Returning to the field of education, he became principal of the Albany Academy in 1848, and in 1851, he assumed the position of professor of oriental languages in the theological seminary in New Brunswick. While in this position, he filled, gratuitously, the professor of belles lettres in Rutgers College during a period of 12 years. In 1862, Campbell was appointed president of Rutgers College.

Rutgers College transformed considerably during Campbell’s presidency. The changes were reflected in the students, the curriculum, the faculty, and the institutional structure of the college. In 1864 Rutgers gained further independence from the Reformed Dutch Church when the general church synod reconveyed Old Queens and campus to the college and withdrew its faculty from its teaching responsibility. The Rutgers Scientific School, established in 1862 with the assistance of professor George H. Cook, was designated by the legislature as the land-grant college for New Jersey in 1864 under the Morrill Act. The land-grant status brought Rutgers into a relationship with the State of New Jersey for the first time in its history.

President Campbell and the trustees completed the “New Endowment Fund” by raising over $137,000. They also assembled a strong and assertive faculty, individuals who differed significantly from their predecessors in background, scholarly achievement, and approach to knowledge. In 1872 construction was completed on Geological Hall, erected between Old Queens and Van Nest Hall, which housed an armory in the basement, laboratories for the physical sciences on the first floor, and a large museum on the second floor. In the same year the college received the residuary estate of Sophia Astley Kirkpatrick, in the amount of $65,000, which was used to construct the chapel that bears her name. The structure, which also contained a library, was dedicated in December 1873.

Rutgers was transformed during the presidency of William Henry Campbell. The college gained further independence from the Reformed Dutch Church and entered into a relationship with the State of New Jersey for the first time in its history. The first issue of the Targum was published, the song “On the Banks” was composed, and the first intercollegiate football contest was played between Rutgers and Princeton.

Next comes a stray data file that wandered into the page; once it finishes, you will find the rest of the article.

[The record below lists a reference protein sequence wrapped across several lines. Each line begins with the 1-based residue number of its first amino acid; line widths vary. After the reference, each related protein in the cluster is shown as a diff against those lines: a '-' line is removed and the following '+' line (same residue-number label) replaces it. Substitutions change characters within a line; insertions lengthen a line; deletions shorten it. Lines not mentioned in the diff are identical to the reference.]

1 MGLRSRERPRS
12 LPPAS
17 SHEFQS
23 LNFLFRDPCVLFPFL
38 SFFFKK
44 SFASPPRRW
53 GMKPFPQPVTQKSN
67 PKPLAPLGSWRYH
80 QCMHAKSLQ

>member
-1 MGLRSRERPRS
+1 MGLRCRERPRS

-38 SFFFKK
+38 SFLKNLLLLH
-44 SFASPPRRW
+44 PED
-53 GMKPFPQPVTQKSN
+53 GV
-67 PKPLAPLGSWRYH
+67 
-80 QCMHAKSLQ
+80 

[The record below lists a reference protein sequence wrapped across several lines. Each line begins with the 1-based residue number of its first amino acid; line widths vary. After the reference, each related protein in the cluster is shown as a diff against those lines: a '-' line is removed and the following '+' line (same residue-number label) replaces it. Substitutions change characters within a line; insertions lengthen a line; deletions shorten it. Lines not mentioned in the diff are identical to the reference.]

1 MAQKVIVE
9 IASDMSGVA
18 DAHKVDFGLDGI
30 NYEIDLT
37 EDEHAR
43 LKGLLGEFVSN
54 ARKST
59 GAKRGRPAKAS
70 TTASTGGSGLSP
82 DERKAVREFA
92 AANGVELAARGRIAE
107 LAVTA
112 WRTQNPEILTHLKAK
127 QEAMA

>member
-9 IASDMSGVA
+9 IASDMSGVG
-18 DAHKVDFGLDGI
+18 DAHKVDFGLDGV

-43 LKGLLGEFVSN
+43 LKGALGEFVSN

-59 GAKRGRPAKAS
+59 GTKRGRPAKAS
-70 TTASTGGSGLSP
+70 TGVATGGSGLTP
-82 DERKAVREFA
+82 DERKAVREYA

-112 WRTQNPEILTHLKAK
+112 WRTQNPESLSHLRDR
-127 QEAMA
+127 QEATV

In spite of the expanded facilities, increased endowment, new curriculum, and learned faculty, Rutgers College never had sizable enrollments of students during William Campbell’s administration. There were rarely more than 170 students attending the college at one time, and in 1882, the last year of his presidency, there were only 113. Nonetheless, the students of the college proved to be successful in their studies and in the careers they entered following graduation. During their collegiate years, they established several significant organizations, activities, and enterprises that were to become traditional to Rutgers. In January 1869, the first issue of the student newspaper, the Targum was published, and two years later the first college annual, the Scarlet Letter, was issued by the junior class. In 1873 the Rutgers Glee Club was formed and with it, the song “On the Banks” was composed by Howard N. Fuller. The first athletic clubs were formed during the 1860s and 1870s, and in 1869, the first intercollegiate football contest was played between Rutgers and Princeton.

Following two very eventful decades, William H. Campbell resigned from the presidency of Rutgers College. Failing eyesight caused him to relinquish his duties, but he remained until a successor was found. In 1882 he left Rutgers to organize the Suydam Street Reformed Church, serving as its pastor until shortly before his death on December 7, 1890.

This biographical sketch was authored by Thomas J. Frusciano, Rutgers University Archivist. It originally appeared in The Journal of the Rutgers University Libraries.